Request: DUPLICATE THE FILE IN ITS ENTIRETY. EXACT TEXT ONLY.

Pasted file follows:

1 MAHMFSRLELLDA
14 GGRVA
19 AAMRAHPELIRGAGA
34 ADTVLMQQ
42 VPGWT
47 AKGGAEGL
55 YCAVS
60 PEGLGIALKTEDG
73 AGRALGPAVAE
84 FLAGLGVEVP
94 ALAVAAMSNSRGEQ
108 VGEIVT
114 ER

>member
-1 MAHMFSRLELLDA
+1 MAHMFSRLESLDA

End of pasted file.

1 MAHMFSRLELLDA
14 GGRVA
19 AAMRAHPELIRGAGA
34 ADTVLMQQ
42 VPGWT
47 AKGGAEGL
55 YCAVS
60 PEGLGIALKTEDG
73 AGRALGPAVAE
84 FLAGLGVEVP
94 ALAVAAMSNSRGEQ
108 VGEIVT
114 ER

>member
-1 MAHMFSRLELLDA
+1 MAHMFSRLESLDA